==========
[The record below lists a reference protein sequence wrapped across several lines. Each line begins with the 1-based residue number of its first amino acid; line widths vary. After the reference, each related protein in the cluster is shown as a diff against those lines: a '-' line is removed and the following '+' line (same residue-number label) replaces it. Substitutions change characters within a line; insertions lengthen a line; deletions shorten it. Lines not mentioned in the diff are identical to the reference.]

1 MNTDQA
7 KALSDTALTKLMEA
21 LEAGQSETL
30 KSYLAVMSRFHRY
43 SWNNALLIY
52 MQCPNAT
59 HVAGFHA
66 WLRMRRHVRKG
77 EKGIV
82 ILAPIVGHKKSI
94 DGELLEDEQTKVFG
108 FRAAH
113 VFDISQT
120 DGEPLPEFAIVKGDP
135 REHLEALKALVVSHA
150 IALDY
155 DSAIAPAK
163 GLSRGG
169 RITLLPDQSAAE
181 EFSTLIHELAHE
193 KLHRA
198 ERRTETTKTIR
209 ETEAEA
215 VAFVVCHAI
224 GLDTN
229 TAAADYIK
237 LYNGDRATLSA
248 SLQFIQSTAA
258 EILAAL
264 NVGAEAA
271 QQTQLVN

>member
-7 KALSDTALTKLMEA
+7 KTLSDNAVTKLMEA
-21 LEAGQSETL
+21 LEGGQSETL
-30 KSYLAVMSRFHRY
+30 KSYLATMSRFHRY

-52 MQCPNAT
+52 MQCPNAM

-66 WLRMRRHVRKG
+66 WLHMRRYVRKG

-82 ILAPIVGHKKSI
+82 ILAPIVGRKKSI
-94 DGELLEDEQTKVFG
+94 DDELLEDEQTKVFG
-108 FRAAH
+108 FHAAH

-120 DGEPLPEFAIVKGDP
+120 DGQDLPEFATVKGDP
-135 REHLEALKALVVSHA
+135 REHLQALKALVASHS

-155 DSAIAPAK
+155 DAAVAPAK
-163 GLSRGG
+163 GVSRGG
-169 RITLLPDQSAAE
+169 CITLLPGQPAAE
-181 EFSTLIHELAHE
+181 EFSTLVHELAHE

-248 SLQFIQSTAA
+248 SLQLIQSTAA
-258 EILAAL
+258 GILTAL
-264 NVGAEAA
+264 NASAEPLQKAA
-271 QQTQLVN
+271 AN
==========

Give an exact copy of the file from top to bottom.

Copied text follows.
[The record below lists a reference protein sequence wrapped across several lines. Each line begins with the 1-based residue number of its first amino acid; line widths vary. After the reference, each related protein in the cluster is shown as a diff against those lines: a '-' line is removed and the following '+' line (same residue-number label) replaces it. Substitutions change characters within a line; insertions lengthen a line; deletions shorten it. Lines not mentioned in the diff are identical to the reference.]

1 MNTDQA
7 KALSDTALTKLMEA
21 LEAGQSETL
30 KSYLAVMSRFHRY
43 SWNNALLIY
52 MQCPNAT
59 HVAGFHA
66 WLRMRRHVRKG
77 EKGIV
82 ILAPIVGHKKSI
94 DGELLEDEQTKVFG
108 FRAAH
113 VFDISQT
120 DGEPLPEFAIVKGDP
135 REHLEALKALVVSHA
150 IALDY
155 DSAIAPAK
163 GLSRGG
169 RITLLPDQSAAE
181 EFSTLIHELAHE
193 KLHRA
198 ERRTETTKTIR
209 ETEAEA
215 VAFVVCHAI
224 GLDTN
229 TAAADYIK
237 LYNGDRATLSA
248 SLQFIQSTAA
258 EILAAL
264 NVGAEAA
271 QQTQLVN

>member
-7 KALSDTALTKLMEA
+7 KTLSDNAVTKLMEA
-21 LEAGQSETL
+21 LEGGQSETL
-30 KSYLAVMSRFHRY
+30 KSYLATMSRFHRY

-52 MQCPNAT
+52 MQCPNAM

-66 WLRMRRHVRKG
+66 WLHMRRYVRKG

-82 ILAPIVGHKKSI
+82 ILAPIVGRKKSI
-94 DGELLEDEQTKVFG
+94 DDELLEDEQTKVFG
-108 FRAAH
+108 FHAAH

-120 DGEPLPEFAIVKGDP
+120 DGQDLPEFATVKGDP
-135 REHLEALKALVVSHA
+135 REHLQALKALVASHS

-155 DSAIAPAK
+155 DAAVAPAK
-163 GLSRGG
+163 GVSRGG
-169 RITLLPDQSAAE
+169 CITLLPGQPAAE
-181 EFSTLIHELAHE
+181 EFSTLVHELAHE

-248 SLQFIQSTAA
+248 SLQLIQSTAA
-258 EILAAL
+258 GILTAL
-264 NVGAEAA
+264 NASAEPLQKAA
-271 QQTQLVN
+271 AN